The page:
mysqldiskusage  --server=root:MyPassword@localhost  pics

| db_name  |         total  |
| pics     | 1,179,131,029  |

If not installed, this can be installed by installing the mysql-utils package which should be packaged by most major distributions.


Alas, they got rid of that package. If you are on Linux (or similar),

du -m /var/lib/mysql/*

will list the size, in megabytes, for each database you have. (Caveats: You probably need to be root to run the command, and the path may not be what I provided there.) This lists the 20 biggest:

du -m /var/lib/mysql/* | sort -nb | tail
  • 2
    On Debian 10 this package is called mysql-utilities
    – stan
    Jul 27, 2020 at 11:48
  • @angristan - Thanks. I think Oracle is tossing the package. Even an old copy of the utilities will be useful in most situations.
    – Rick James
    Jul 27, 2020 at 16:19
  • 1
    CAUTION: mysqldiskusage requires use of unencripted password in command line. Make sure to delete it from history after use.
    – Poe Dator
    Nov 3, 2020 at 16:51
  • In some shells, putting a space in front of the command avoids saving the line in 'history'.
    – Rick James
    Nov 3, 2020 at 17:35
  • @stan mysql-utilities package does not exist anymore on Debian 11. Where can we get the mysqldiskusage command then?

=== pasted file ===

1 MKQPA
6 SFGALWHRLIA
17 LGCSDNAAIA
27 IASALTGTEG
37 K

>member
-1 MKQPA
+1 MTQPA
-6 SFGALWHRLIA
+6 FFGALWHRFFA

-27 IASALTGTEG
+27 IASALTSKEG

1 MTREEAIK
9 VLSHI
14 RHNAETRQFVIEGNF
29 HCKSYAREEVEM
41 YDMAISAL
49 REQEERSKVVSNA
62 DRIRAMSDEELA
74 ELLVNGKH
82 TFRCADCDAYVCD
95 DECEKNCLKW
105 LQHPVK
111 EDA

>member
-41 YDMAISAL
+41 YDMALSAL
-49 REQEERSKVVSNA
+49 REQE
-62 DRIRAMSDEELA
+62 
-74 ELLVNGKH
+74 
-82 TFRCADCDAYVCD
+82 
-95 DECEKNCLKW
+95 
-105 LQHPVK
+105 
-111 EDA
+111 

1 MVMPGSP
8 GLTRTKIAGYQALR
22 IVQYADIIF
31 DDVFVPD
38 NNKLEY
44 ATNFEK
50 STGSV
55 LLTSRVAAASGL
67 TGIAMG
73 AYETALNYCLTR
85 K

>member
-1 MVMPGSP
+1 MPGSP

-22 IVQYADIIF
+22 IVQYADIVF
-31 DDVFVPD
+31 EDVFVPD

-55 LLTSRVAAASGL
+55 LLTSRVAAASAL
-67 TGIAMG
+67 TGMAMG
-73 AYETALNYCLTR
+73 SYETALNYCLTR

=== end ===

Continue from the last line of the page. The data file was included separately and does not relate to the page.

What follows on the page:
– baptx
    Feb 24 at 23:28

First login to MySQL using

mysql -u username -p

Command to Display the size of a single Database along with its table in MB.

SELECT table_name AS "Table",
ROUND(((data_length + index_length) / 1024 / 1024), 2) AS "Size (MB)"
FROM information_schema.TABLES
WHERE table_schema = "database_name"
ORDER BY (data_length + index_length) DESC;

Change database_name to your Database

Command to Display all the Databases with its size in MB.

SELECT table_schema AS "Database", 
ROUND(SUM(data_length + index_length) / 1024 / 1024, 2) AS "Size (MB)" 
FROM information_schema.TABLES 
GROUP BY table_schema;

Go into the mysql data directory and run du -h --max-depth=1 | grep databasename

  • 5
    ok. but for cloud database servers like RDS, GCP we don't have access to server file system.
    – Akhil
    Sep 21, 2021 at 6:12
  • 1
    The file size does not reflect the real database size. In fact, after deleting entries from a table, the file is not shrunk; instead, it contains unallocated space that the engine will reuse by the next occasion.
    – Apuleius
    Apr 9, 2022 at 17:18
  • On many shared hostings this is exactly what they use for calculation.
    – jor
    Aug 23, 2022 at 7:51
  • It looks like we don't need to use grep and we don't need the --max-depth=1 parameter. In my case the result was the same with the command du -h databasename.
    – baptx
    Feb 24 at 23:32

In addition: If someone wants to get the size of a single table please use the following codes:

  TABLE_NAME AS `Table Name`,
  ROUND((DATA_LENGTH + INDEX_LENGTH) / 1024 / 1024) AS `Size ( in MB)`
    TABLE_SCHEMA = "your_db_name"
    TABLE_NAME = "your_single_table_name"

Note: It won't show the fraction numbers for using the ROUND() method.

Hope this will help many of us.

  • 1
    Hi, the question is about how to calculate the whole size of a db, not a single table.. Please edit your answer in order to reach that result, or explain what your answer is doing more than the accepted answer. Cheers
    – funder7
    Jun 30, 2022 at 11:36